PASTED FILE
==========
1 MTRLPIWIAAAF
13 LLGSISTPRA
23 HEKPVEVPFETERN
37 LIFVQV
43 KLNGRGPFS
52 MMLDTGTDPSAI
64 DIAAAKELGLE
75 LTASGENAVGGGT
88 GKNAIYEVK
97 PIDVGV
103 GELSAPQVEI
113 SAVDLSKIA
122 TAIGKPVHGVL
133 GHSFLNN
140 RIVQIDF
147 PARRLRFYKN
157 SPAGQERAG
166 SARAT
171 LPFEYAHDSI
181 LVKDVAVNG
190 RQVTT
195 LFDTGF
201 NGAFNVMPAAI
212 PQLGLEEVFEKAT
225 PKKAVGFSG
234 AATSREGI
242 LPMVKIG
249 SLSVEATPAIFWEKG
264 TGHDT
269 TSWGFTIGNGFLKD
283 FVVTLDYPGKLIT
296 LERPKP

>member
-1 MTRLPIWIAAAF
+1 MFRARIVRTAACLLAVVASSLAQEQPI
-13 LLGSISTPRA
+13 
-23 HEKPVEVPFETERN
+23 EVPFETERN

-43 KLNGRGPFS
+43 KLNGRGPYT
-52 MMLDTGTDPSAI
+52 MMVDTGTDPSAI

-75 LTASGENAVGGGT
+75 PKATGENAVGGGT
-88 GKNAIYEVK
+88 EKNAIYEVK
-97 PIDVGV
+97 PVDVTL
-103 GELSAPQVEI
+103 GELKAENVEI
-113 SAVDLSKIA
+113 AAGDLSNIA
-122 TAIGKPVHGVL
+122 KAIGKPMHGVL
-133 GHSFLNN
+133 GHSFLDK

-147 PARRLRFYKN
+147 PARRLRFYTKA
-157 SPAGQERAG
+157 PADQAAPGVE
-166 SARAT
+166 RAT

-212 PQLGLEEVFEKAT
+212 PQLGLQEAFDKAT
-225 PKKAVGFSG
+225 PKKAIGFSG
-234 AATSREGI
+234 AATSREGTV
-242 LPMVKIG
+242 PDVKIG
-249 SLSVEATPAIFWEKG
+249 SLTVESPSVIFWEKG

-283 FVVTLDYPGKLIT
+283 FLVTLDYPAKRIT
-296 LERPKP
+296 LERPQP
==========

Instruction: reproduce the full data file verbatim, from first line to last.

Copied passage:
1 MTRLPIWIAAAF
13 LLGSISTPRA
23 HEKPVEVPFETERN
37 LIFVQV
43 KLNGRGPFS
52 MMLDTGTDPSAI
64 DIAAAKELGLE
75 LTASGENAVGGGT
88 GKNAIYEVK
97 PIDVGV
103 GELSAPQVEI
113 SAVDLSKIA
122 TAIGKPVHGVL
133 GHSFLNN
140 RIVQIDF
147 PARRLRFYKN
157 SPAGQERAG
166 SARAT
171 LPFEYAHDSI
181 LVKDVAVNG
190 RQVTT
195 LFDTGF
201 NGAFNVMPAAI
212 PQLGLEEVFEKAT
225 PKKAVGFSG
234 AATSREGI
242 LPMVKIG
249 SLSVEATPAIFWEKG
264 TGHDT
269 TSWGFTIGNGFLKD
283 FVVTLDYPGKLIT
296 LERPKP

>member
-1 MTRLPIWIAAAF
+1 MFRARIVRTAACLLAVVASSLAQEQPI
-13 LLGSISTPRA
+13 
-23 HEKPVEVPFETERN
+23 EVPFETERN

-43 KLNGRGPFS
+43 KLNGRGPYT
-52 MMLDTGTDPSAI
+52 MMVDTGTDPSAI

-75 LTASGENAVGGGT
+75 PKATGENAVGGGT
-88 GKNAIYEVK
+88 EKNAIYEVK
-97 PIDVGV
+97 PVDVTL
-103 GELSAPQVEI
+103 GELKAENVEI
-113 SAVDLSKIA
+113 AAGDLSNIA
-122 TAIGKPVHGVL
+122 KAIGKPMHGVL
-133 GHSFLNN
+133 GHSFLDK

-147 PARRLRFYKN
+147 PARRLRFYTKA
-157 SPAGQERAG
+157 PADQAAPGVE
-166 SARAT
+166 RAT

-212 PQLGLEEVFEKAT
+212 PQLGLQEAFDKAT
-225 PKKAVGFSG
+225 PKKAIGFSG
-234 AATSREGI
+234 AATSREGTV
-242 LPMVKIG
+242 PDVKIG
-249 SLSVEATPAIFWEKG
+249 SLTVESPSVIFWEKG

-283 FVVTLDYPGKLIT
+283 FLVTLDYPAKRIT
-296 LERPKP
+296 LERPQP